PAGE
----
Unfortunately, Paul also repeated several myths about guns in an attempt to equate calls for regulation of gun ownership with the NRA’s lunacy. His suggestion that “more guns equals less crime” is belied by the most recent research; the reverse is most likely true. Likewise, Paul’s claim that “private gun ownership prevents many shootings” is not supported by any real research. And the idea that gun control can’t work because “criminals don’t obey laws”misunderstands the several policy proposals on the table that would almost certainly save lives.

Paul appears to simply oppose any action to address gun murders, saying somewhat bizarrely that “our federal government has zero moral authority to legislate against violence.” His conclusion is the same as that of the editors of National Reviewmass murder is the price of freedom.

(Emphasis mine.)

SourceFed on gun rights

I don't love SourceFed's coverage of events like the recent shooting.  Like most American media, they tend to be a little too both-sides-no-matter-what for my taste.  But their latest video on the topic, Obama's Plan for Gun Reform, contains one of the most important points that mostly fails to be brought up in this debate:

I'm not quite sure where I stand on guns.  I think a person should be able to protect his or her family.  But I don't think he or she needs a semi-automatic weapon to do so.  I also don't think owning a piece of metal that hurls smaller pieces of metal at high velocity is an inalienable right.  It's a legal right, and I think people tend to get those two things confused.  It was a legal right that was created when our culture was in a much different place.

(emphasis mine.)

The thing about the right being created when our culture was in a different place is usually brought up in these conversations, but it's usually not accompanied by anyone highlighting the point that the idea of 'rights' is a complicated set of philosophical and legal premises, not one individual position.

Cracked on Gun Control

I may not be very good at it myself, but there are few things I like more than an argument I think is stupid being called stupid.  Not wrong, or questionable, or inaccurate, or fallacious, but stupid. On the one hand, I don't totally like the idea of shaming people out of the debate.  It strikes me as unsavory.  But on the other hand, (a.) everyone's doing it -- no side of any large argument doesn't use mockery as a tactic, and (b.) some people really do need to be shamed out of the mainstream debate.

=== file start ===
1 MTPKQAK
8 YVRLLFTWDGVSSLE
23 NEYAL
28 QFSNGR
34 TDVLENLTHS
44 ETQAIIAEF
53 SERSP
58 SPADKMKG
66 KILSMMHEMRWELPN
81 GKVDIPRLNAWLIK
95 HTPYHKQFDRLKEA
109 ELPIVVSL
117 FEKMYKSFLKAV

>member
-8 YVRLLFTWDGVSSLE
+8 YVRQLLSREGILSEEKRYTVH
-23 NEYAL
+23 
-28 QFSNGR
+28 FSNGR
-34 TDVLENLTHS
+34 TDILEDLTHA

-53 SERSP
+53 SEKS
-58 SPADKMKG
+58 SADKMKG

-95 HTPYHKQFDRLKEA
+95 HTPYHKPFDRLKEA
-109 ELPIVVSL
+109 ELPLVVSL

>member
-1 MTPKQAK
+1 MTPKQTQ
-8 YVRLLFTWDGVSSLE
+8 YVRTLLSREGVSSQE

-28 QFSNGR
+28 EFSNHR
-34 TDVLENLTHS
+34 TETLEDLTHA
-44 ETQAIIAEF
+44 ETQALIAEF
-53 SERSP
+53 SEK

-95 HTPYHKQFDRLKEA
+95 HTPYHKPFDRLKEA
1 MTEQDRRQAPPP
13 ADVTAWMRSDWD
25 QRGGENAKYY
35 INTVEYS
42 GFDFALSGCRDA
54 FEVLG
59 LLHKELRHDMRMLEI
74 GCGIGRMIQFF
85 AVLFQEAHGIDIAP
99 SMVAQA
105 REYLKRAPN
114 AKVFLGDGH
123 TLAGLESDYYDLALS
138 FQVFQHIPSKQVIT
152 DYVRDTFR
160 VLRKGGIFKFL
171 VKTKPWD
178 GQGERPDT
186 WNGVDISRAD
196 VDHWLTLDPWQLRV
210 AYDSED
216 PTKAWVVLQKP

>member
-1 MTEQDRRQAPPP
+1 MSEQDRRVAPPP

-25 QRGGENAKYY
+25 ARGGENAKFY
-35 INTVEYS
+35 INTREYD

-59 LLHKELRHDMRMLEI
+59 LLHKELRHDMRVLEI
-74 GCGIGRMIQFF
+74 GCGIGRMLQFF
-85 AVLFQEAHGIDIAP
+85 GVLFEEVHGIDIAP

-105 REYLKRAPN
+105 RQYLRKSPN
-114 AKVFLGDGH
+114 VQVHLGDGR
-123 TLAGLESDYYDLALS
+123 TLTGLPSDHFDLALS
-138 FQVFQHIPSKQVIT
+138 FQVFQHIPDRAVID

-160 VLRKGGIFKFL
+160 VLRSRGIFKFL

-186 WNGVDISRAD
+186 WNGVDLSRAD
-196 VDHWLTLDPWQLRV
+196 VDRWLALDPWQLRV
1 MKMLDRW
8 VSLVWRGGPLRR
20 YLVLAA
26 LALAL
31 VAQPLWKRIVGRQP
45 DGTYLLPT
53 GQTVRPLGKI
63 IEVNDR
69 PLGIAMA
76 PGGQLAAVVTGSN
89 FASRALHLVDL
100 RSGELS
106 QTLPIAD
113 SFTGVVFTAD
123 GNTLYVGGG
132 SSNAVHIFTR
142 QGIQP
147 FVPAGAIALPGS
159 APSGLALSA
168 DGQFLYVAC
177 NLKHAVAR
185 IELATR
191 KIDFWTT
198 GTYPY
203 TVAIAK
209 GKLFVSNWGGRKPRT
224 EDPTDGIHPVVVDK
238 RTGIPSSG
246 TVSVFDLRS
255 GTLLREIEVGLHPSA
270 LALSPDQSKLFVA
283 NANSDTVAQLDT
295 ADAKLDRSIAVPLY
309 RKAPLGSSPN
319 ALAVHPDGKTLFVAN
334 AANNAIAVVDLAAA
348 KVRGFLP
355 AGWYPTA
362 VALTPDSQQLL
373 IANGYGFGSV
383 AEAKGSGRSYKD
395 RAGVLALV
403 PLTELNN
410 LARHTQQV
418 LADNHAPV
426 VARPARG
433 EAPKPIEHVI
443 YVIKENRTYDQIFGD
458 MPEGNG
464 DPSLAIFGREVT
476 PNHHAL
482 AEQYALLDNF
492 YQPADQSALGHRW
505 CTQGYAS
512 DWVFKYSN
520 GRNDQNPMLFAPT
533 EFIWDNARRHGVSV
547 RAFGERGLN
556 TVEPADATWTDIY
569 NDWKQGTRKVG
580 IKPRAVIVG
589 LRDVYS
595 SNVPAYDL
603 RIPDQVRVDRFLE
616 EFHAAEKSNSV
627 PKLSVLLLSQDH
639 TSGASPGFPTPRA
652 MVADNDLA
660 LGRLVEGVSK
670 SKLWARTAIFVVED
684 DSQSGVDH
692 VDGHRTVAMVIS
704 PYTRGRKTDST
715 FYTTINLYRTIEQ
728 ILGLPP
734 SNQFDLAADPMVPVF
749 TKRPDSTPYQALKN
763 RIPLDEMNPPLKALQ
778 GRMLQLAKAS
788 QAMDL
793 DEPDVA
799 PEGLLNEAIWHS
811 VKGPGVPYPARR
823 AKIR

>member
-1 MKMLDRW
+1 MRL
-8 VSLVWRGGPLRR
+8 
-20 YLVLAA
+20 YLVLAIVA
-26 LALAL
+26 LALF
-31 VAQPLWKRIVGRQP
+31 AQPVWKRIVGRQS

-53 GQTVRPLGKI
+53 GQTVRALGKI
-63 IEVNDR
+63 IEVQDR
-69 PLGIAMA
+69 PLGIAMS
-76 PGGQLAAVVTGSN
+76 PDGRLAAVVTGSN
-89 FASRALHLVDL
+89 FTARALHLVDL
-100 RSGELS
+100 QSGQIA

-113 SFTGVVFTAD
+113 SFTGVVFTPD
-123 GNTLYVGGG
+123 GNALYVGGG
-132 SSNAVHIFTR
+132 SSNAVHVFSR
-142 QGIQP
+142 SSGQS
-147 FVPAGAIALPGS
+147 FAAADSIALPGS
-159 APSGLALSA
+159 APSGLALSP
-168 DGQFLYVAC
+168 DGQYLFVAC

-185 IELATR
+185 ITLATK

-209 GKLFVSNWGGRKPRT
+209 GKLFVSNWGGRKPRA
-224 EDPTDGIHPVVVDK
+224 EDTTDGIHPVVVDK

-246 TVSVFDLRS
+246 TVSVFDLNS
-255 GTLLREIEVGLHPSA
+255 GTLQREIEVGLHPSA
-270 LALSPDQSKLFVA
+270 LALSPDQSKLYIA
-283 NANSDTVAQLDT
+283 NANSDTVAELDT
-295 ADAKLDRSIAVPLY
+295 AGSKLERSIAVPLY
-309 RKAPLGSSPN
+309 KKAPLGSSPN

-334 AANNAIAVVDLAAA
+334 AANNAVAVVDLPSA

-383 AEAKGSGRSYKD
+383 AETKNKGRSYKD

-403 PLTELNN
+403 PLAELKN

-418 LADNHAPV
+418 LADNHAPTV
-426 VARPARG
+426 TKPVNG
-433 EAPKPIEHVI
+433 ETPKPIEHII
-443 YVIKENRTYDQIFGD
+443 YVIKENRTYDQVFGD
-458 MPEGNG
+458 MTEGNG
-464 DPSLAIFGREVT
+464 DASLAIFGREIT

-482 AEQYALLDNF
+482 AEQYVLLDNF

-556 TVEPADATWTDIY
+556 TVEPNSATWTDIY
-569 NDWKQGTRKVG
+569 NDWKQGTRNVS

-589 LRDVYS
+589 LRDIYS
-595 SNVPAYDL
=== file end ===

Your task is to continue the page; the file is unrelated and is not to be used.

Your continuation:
The thing I linked to there is called the Overton Window, a concept in politics that argues there is a range, that moves based on popular opinion, of positions politicians can have.  For example, on race: reinstituting race-based slavery is well outside the Overton window.  Segregation is also very far out.  Repealing the civil rights act is outside the window, but politicians like Ron Paul have advocated for it, and their popular support drags that window back.

When we start to get towards the other side of the window, through the acceptable range that now predominantly consists of "doing nothing," things like new proactive government efforts to break multi-generational cycles keeping white people up relative to everyone else, and keeping people of color down, have to compete with a political dialogue that challenges the legitimacy of explicitly stating that discriminating on the basis of race is wrong.

On gun control, organizations like the NRA flood the dialogue with insane, fringe, indefensible arguments that, though they hold no real weight logically, hold back the political discussion by forcing politicians to compromise with people who think that giving everyone guns would make the world a better place.

That's all to say that

Cracked has an awesome column on stupid gun control arguments.